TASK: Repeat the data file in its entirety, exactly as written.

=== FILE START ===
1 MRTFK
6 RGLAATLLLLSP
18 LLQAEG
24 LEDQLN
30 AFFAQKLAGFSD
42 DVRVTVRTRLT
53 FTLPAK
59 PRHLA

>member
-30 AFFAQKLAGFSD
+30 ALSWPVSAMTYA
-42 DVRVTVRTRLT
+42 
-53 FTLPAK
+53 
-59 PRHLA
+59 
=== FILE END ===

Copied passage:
1 MRTFK
6 RGLAATLLLLSP
18 LLQAEG
24 LEDQLN
30 AFFAQKLAGFSD
42 DVRVTVRTRLT
53 FTLPAK
59 PRHLA

>member
-30 AFFAQKLAGFSD
+30 ALSWPVSAMTYA
-42 DVRVTVRTRLT
+42 
-53 FTLPAK
+53 
-59 PRHLA
+59 